My own take on this, unscientific as it may be, is that we just really don’t know for sure how a steelhead is attracted to our flies, or why they decide to eat them. From some occasional opportunities I’ve had to be able to observe steelhead responding to my fly (or watching them respond to other anglers flies), I am mostly convinced that the mood of the fish is the biggest variable in the equation. I definitely do think certain size/color combinations can make a difference, but I’m not sure we will ever be able to unequivocally state the reasons why, and thus extrapolate a strategy that we can use in similar circumstances expecting similar results.
I think there are just too many factors that are in play regarding a steelheads mood to really know. We’ve probably all come across those fish that are just so aggressive it seems likely they would have chased down and destroyed practically any fly, regardless of color or flash, or profile, etc. Of course there are plenty of times where the opposite is true; where they will actively ignore or avoid pretty much every single offering you put in front of them. The thing that always blows me away is when a fish that seems to have severe lock jaw will change its mind suddenly and pounce on a particular offering. Was it the color of the fly, the seductive movement, just the right size, was the fish finally stimulated by the perfect presentation? Or did their mood simply change? I’ve witnessed it a few times, unfortunately it hasn’t usually been my fly that got lucky.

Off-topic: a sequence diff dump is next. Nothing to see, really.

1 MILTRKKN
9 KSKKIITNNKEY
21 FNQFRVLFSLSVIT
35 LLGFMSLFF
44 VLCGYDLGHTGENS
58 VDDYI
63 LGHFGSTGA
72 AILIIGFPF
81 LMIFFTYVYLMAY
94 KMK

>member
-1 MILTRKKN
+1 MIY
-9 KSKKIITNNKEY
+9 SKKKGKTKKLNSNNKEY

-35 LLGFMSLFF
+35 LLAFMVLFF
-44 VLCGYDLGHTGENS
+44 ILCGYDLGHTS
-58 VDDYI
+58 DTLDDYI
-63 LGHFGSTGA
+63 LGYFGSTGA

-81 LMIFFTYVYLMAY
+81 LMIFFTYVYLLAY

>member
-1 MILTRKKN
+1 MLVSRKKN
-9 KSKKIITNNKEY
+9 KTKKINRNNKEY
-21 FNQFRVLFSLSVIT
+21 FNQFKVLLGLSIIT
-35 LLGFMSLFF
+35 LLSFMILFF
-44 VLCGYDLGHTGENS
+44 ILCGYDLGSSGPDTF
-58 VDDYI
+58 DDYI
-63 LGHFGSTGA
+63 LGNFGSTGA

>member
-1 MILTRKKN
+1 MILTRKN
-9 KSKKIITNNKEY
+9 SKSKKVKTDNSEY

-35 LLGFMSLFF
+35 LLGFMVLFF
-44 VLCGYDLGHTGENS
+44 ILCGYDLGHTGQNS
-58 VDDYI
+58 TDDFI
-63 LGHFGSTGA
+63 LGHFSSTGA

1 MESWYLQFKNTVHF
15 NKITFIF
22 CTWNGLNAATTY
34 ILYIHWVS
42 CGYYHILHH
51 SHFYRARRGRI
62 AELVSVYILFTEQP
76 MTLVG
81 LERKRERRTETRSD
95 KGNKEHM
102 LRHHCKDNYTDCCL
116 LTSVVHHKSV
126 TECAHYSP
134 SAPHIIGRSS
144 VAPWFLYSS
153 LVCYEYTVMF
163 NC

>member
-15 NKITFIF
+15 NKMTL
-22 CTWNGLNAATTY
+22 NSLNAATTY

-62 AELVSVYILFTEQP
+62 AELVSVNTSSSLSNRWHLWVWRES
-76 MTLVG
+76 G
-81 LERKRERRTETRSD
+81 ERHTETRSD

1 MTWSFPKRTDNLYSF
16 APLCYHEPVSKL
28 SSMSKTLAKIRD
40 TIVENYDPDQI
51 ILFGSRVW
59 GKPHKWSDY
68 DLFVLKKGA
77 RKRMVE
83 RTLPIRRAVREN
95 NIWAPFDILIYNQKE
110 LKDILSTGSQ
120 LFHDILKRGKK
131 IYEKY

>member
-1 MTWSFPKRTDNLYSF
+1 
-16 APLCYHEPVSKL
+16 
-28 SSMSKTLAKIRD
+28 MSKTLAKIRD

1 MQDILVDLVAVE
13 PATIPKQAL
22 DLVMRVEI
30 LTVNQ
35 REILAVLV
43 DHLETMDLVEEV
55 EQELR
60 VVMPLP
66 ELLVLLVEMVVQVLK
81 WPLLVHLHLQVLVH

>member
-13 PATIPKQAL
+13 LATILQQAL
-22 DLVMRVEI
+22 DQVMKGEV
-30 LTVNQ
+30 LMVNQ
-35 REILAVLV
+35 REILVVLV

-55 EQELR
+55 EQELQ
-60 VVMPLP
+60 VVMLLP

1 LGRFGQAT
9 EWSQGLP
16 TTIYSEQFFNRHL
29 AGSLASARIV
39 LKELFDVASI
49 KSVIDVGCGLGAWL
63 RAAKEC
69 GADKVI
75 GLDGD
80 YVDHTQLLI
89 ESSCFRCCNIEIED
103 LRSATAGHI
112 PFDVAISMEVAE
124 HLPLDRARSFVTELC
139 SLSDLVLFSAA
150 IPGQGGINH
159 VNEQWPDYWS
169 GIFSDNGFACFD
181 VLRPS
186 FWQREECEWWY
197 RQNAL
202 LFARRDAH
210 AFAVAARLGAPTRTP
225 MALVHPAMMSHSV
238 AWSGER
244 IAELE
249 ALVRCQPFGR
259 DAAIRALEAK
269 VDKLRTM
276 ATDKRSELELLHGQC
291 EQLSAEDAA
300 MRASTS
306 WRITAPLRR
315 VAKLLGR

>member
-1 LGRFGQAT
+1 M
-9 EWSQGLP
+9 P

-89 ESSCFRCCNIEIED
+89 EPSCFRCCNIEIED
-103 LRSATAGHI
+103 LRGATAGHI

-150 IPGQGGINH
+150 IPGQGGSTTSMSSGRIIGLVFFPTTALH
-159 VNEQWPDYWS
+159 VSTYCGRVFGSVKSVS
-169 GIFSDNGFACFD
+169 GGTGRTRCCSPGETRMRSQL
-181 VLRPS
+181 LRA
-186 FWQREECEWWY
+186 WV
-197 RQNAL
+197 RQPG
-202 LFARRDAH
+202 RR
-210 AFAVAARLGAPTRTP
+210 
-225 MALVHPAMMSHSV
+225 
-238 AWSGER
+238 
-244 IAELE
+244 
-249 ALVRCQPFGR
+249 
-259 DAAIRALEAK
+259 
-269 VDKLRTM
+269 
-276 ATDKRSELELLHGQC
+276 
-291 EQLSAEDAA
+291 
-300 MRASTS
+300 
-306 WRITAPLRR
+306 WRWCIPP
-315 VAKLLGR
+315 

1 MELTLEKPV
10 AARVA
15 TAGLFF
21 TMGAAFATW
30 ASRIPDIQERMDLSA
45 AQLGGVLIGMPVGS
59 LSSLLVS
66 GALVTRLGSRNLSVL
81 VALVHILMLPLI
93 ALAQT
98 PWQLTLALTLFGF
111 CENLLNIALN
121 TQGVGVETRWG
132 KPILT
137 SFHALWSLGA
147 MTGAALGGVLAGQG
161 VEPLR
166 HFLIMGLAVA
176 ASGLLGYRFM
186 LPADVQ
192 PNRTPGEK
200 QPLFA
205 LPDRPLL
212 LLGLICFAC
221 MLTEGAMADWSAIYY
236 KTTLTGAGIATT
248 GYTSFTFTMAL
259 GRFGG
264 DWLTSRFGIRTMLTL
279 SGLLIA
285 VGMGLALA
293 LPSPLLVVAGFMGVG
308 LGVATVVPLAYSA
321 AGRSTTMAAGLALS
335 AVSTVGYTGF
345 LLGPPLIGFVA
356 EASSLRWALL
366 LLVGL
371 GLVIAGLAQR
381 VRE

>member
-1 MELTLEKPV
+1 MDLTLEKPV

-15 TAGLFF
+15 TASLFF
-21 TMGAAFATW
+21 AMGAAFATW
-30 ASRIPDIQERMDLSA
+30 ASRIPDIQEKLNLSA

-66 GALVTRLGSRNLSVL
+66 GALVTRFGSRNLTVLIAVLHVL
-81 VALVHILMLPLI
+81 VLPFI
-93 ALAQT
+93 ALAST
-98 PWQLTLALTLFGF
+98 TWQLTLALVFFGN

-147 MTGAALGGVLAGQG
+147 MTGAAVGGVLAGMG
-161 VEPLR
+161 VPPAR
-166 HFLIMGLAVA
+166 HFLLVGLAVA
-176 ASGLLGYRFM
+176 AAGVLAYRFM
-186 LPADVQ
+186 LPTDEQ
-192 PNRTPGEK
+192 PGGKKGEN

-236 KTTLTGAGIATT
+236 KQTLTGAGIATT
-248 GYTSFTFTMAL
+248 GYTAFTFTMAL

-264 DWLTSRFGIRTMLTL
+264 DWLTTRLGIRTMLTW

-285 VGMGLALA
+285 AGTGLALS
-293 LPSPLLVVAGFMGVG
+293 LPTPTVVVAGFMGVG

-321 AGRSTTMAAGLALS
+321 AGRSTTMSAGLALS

There was one very interesting experience I had once fishing for Coho/Silver salmon: I was fishing to a good sized pod of fresh fish but neither my father or I was having any luck getting one to grab. The water was a tad clear, so it was easy enough to watch their reaction (or lack thereof) to our flies. We had both pretty much focused our efforts on smallish sized flies, without too much flash, due to the low water conditions; but after several fly changes and no aggressive reactions we started trying mid sized flies, larger flies, flies with more flash, flies with more movement, etc etc. There was one fish in particular that I had watched swerve away from my flies numerous times, as I had nearly bumped his nose more than once. At this point we were mostly going through the motions, hoping maybe a few more aggressive fish might move into the pool with the incoming tide, and I knew it had gotten beyond desperate when I tied on a fly I had almost zero confidence in. I tied on a modest sized GBS (one that I had tied with an equal lack of enthusiasm, creativity, or optimism), made a cast or two, when I literally saw that fish turn his head sharply as my fly swam a few feet past him. I watched as the fish swam all the way across the pool, gaining speed as my fly came to the hang down below me. Somewhat stunned, I started stripping the fly up the shoreline to keep it moving and hopefully keep the fish in hot pursuit. The fish was racing straight up the shallows along the shoreline, about half out of the water at this point and quickly closing the distance on my fly. I’ll never forget seeing him open his jaws and explode on my my fly just as I’d run out of line to retrieve! I just couldn’t believe the sheer focus and tenacity of that fish to destroy that boring, lame fly! We had almost no other action the whole day!? We still laugh about it today, as my father was able to see the whole thing unfold almost as clearly and thought it looked more like I’d pissed the fish off and it was racing over to attack me instead of the fly. Who knows why it changed its mind so dramatically?